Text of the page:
The Partially Polymerized Acrylamide Polymers

As indicated, the invention is primarily directed to reducing the monomer content of partially polymerized acrylamide polymers. The degree of polymerization which produces the sought-after high molecular weight species of acrylamide polymers, when produced by water-in-oil emulsion polymerization technique, is about 80%. It is understood that greater or lesser degrees of polymerization which results in residual monomer in the finished product may be treated by the teachings of the invention.

Conditions of Hydrogenation

The conditions that control the hydrogenation of the acrylamide and other monomers contained in the water-in-oil emulsions of the partially polymerized acrylamide polymers are temperature, pressure, time, and catalyst, and its concentration.

The Temperature

The temperature used to hydrogenate the unwanted monomers in accordance with the invention should not exceed 100 C. Preferably, it is within the range of 20-50 C.


The pressure should be below 500 psi; preferably below 200 psi; a most preferred range is 100-175 psi.


The time at which the hydrogenation reaction is conducted may range from as little as about 15-30 minutes up to about 10 hours, depending upon the pressure and temperature employed.

The Hydrogenation Catalyst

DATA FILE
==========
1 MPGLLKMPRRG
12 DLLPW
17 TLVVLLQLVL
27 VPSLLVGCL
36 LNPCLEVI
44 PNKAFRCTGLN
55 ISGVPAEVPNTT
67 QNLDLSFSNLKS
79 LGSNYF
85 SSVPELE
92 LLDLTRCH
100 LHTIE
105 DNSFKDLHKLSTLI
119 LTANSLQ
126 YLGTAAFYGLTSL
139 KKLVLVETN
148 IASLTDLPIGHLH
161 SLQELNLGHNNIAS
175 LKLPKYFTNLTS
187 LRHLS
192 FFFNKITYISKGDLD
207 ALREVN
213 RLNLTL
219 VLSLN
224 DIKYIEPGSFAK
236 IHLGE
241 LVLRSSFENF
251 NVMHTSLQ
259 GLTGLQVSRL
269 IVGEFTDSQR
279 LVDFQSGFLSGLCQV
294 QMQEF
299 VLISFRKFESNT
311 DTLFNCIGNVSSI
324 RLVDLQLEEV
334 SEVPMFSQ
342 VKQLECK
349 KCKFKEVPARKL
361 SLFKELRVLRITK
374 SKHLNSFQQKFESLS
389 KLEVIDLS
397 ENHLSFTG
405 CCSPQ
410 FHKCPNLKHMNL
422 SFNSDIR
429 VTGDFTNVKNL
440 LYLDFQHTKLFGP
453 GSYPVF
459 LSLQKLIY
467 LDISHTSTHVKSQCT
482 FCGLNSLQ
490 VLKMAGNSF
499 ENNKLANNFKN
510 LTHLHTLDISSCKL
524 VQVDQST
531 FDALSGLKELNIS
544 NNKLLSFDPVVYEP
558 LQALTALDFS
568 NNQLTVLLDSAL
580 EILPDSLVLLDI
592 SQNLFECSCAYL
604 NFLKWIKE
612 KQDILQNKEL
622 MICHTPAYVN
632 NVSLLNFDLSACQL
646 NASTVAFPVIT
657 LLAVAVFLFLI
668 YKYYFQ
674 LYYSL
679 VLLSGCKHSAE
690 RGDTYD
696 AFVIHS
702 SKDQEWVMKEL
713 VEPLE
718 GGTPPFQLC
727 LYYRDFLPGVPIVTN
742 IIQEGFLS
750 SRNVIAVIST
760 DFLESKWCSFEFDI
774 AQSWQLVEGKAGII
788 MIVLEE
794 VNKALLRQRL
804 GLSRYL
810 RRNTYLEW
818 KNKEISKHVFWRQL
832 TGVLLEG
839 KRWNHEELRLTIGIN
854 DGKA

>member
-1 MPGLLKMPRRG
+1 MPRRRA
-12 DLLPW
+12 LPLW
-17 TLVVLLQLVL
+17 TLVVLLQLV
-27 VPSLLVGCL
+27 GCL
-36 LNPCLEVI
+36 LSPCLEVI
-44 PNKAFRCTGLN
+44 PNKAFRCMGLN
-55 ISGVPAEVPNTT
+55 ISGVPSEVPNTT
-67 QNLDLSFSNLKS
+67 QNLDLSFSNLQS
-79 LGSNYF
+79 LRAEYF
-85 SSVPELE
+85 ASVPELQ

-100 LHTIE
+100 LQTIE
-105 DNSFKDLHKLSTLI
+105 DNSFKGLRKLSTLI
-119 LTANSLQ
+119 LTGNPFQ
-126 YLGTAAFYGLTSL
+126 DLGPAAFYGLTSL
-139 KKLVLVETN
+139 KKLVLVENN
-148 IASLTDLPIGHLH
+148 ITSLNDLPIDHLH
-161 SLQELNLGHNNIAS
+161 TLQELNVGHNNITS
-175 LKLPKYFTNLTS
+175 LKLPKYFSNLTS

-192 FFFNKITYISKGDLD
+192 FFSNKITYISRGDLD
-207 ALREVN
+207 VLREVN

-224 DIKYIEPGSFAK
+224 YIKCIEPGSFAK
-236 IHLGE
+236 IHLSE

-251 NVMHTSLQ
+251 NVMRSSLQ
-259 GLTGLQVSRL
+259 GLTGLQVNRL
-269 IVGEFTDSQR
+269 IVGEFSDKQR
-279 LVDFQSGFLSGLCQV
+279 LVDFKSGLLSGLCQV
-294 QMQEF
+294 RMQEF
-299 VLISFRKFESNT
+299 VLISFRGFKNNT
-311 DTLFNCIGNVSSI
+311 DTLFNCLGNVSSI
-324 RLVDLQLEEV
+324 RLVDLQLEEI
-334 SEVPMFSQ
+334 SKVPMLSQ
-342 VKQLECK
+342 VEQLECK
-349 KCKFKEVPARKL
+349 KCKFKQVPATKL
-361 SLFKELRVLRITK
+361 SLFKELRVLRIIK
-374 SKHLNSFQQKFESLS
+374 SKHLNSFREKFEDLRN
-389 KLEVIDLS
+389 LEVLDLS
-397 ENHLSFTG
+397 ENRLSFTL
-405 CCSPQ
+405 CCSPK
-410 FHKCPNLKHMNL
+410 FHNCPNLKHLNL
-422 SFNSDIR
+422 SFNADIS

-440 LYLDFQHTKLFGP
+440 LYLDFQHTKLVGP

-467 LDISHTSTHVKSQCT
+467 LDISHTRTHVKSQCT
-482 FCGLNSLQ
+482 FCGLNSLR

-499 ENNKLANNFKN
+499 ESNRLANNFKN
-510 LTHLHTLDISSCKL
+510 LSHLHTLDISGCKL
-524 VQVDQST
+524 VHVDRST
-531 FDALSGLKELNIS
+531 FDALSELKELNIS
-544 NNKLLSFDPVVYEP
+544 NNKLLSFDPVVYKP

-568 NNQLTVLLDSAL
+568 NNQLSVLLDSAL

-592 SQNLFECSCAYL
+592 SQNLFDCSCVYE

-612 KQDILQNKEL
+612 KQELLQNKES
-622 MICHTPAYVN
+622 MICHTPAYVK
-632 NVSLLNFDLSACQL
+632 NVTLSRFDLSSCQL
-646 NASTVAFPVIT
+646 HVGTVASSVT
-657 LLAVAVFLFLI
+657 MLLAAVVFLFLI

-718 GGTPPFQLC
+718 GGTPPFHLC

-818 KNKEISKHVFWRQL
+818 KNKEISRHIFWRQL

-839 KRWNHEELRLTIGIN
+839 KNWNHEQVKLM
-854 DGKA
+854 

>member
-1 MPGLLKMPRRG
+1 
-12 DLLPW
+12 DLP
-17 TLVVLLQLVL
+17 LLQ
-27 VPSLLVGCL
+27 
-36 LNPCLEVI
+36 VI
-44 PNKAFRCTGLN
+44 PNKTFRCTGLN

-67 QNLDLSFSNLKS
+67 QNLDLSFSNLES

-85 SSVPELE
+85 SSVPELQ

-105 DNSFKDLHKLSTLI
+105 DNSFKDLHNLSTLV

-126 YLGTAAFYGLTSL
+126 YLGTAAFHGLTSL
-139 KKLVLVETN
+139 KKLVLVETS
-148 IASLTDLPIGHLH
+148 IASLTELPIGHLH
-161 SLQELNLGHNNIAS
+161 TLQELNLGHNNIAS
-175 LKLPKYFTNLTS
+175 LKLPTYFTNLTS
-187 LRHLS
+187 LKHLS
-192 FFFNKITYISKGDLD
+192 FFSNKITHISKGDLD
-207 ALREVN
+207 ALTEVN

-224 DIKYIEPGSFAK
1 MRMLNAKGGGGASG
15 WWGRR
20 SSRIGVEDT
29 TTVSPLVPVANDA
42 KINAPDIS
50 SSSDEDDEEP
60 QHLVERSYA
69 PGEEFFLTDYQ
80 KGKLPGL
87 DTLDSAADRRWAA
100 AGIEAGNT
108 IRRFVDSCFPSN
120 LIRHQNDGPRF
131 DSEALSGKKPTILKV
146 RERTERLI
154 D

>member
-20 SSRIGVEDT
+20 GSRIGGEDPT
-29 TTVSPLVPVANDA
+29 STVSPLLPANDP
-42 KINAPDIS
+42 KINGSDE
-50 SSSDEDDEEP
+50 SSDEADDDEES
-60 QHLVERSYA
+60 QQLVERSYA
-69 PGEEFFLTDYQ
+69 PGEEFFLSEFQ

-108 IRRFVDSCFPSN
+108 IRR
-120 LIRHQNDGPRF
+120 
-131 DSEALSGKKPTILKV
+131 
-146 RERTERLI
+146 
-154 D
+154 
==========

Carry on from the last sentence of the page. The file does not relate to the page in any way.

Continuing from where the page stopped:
While any of the known double bond hydrogenation catalysts may be used, nickel and its various catalytic forms are preferred. Thus finely divided nickel, Raney nickel, or nickel on a carrier such as kieselguhr, may be used. In addition, other well-known hydrogenation catalysts such as Ziegler-type copper catalysts (see U.S. Pat. No. 4,273,722) may be employed. The amount of hydrogenation catalyst in relation to the amount of unsaturated monomer present may vary from as little as 0.001% up to as much as 1-2% by weight based on the starting latex.

Various inorganic salts of such metals as ruthenium, cobalt, iron, palladium, platinum, iridium, rhodium, cobalt-molybdenum on an alumina carrier, and Raney nickel may be used. For other additional information, see Practical Catalytic Hydrogenation, by Morris Freifelder, Wiley-Interscience, p. 16-17, 127.

In selecting a particular catalyst, it is important it does not disturb the stability of the emulsion being treated.

Illustration of the Invention

To illustrate the invention, a variety of partially polymerized water-in-oil emulsions of a 35% sodium acrylate acrylamide copolymer were subjected to hydrogenation under a variety of conditions.

The degree of polymerization was about 80%. The general emulsion polymerization was of the type described in U.S. Pat. No. 3,979,348. The catalyst was 2,2'azobis (isobutyronitrile).

The oil-soluble emulsifier was a blend of Sorbitan monostearate and is a 4 mole propylene oxide adduct. It provided an HLB of about 4 to the system.

The results of the various hydrogenations of different laboratory and commercial polymers are set forth below in Table III. Based on the data in Table I, it should be noted that it was possible to substantially reduce the acrylamide monomer content of these polymers using very mild hydrogenation conditions. This means that it is possible to conduct these reactions using conventional plant equipment. This means that high pressure equipment is not required to practice the invention.

The invention is susceptible to many modifications. For example, it is possible that the hydrogenation can be conducted by using a fixed bed reactor containing the catalyst over which the hydrogen and water-in-oil emulsion to be treated would be flowed in counter-current fashion.